Continue to develop tap vocabulary, learning new steps. Be able to verbalize and communicate regarding tap steps. Execute known tap steps in longer sequences, interact with other tappers based on keeping track of counts, and perform independently. Gain improvisational skills to self-create sequences that fit without certain counts. Learn to tap at different tempos, keeping a steady rate, and learning to vary tempos, where music guides.
Perform in the context of a broad tap vocabulary at a high-functioning level: capable of varying tempo, memorizing quickly, and quick improvisational skills. Know how to count music and execute tap skills that interact with, complement, or coincide with the song’s underlying rhythms. Be capable of communicating tap choreography with proper vocabulary, and teaching classmates when collaborating on choreography project.
Teen / Adult Tap
For the teen or adult who is wanting to begin in the style of tap, or return to tap at an older age, this introductory tap class (re)teaches skills at an elementary level, in a more mature, but fun context. Technique is taught with a focus on proper execution of basic tap steps, as confidence is gained in the footwork, and new steps are memorized. A fun class to take in order to improve upon rhythmic skills, come to a better understanding of musicality and timing, and use different body parts to execute a fun style of dance!
TRICKS & FLEXIBILITY: Class offerings & descriptions
A class that encourages body awareness and control, balance, flexibility, and strength. Floor-based tricks are learned: rolls, bridges, and stands. These basic skills provide a foundation for future acrobatics, and are integral in learning how to safely perform fun tricks.
Once a dancer has a foundation of flexibility, control, strength, and balance, these skills are maintained and further honed in sending tumbling tricks a bit more complex, and in some cases, aerial. Instructor-guided tricks are taught, and group work, lifts, and poses are safely and creatively explored. Discipline, training, and consistency are key in creating a dedicated acro pupil. Dance elements (musicality, timing, grace, and fluidity) are all incorporated in works of choreography
that highlight acrobatic tricks.
What are all these dance styles?
Ballet: the classical core of other dance types... technique, control, core support, turn out, flexibility, timing, classroom decorum, and more!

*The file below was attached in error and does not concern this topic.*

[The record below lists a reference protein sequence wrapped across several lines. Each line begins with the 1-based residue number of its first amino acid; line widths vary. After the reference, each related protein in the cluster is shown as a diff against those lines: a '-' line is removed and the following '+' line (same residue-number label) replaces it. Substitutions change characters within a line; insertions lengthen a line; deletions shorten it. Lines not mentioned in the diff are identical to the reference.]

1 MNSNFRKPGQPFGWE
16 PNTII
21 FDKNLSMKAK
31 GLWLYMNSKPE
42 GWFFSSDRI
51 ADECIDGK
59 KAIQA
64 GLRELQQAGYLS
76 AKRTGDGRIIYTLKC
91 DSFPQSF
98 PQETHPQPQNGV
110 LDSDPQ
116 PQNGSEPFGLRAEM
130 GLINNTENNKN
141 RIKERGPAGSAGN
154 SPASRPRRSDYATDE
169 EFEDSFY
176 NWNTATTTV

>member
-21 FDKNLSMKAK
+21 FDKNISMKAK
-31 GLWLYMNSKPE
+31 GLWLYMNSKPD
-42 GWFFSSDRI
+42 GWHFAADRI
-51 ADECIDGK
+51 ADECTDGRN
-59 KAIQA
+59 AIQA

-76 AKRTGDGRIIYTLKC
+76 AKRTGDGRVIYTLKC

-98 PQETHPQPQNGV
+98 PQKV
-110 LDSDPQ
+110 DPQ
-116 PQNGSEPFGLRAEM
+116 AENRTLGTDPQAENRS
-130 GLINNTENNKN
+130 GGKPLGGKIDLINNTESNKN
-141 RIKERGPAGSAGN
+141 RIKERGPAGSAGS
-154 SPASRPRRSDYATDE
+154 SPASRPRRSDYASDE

Jazz: stylistically influenced by popular culture, rhythmic, tricks and flexibility, and strengthening technique
Lyrical: contemporary dance expressing movement to music's lyrics (words)
Modern: expressive, theatrical, and contemporary dance form comprised of oftentimes abstract movement, based on technical and stylistic choreography
Tumbling: intro to acrobatics with exploratory movement, emphasizing control, and increasing bodily awareness and flexibility, learning rolls, ground-based inversions, and core strength
Acro Fusion: acrobatic tricks, flexibility, and stylistic flair all compacted into exciting dance form, requiring both control and fluidity
Tap: rhythmic steps learned in patterns and sequence, primarily focusing on footwork
Yoga: our studio happily offers a yoga class once a week that is free to all SBDA families!
We also have many other adult, workout, and fitness classes offered;
check out our list of class descriptions below for more details!
Ballet 2 & under- once a week (may take more)
Ballet 3- twice a week suggested
Ballet 4- twice a week required
Ballet 5- twice a week required; 3 suggested
Ballet 6- three times a week required
Ballet 7- three times a week required
Pointe- three times a week required
Ballet Level Class Attendance Requirements
• any color leotard and tights
• proper ballet shoes (leather is best)
• nothing bulky or loose; ballet sweater and skirt OK
• BLACK leotard
• pink ballet tights
• ballet shoes (leather B2/B3; canvas B4+)
• comfortable exercise-appropriate clothing, preferably form-fitting---not to impede movement
• ballet shoes (bootie socks recommended)
(tights and leotard not necessary)
anycolorleotard & tights
For all ballet levels:
For Jazz, Lyrical, Modern, & Tumbling/Acro:
• Leotard or Form-Fitting exercise shirt
• Jazz shorts or pants (leggings)- skin tight
• Footwear: jazz shoes, Footundeez, lyrical sandals, etc.
• Hair pulled back and secured out of face
• Appropriate, danceable outfits that won't get in the way
• Tap Shoes
Workout/Exercise & Adult Classes:
Comfortable exercise-appropriate clothing, preferably form-fitting--not to impede movement, footwear as per class description (see below)
Mommy & Me Classes: see further details here.
For Male Dancers:
• Black or white tights or leggings (may wear black spandex-shorts over leggings)
• White shirt (form-fitting; tee or tank; nothing baggy!)
• Black or white ballet shoes
• Hair out of face (gelled or slicked back, headband, ponytail/bun)
*non-pointe dancers. Pointe dancers are free after 9 hours
Family rates for multiple dancers max out at a cap of $250;$300 pointe dancers
Ages 3 - Adult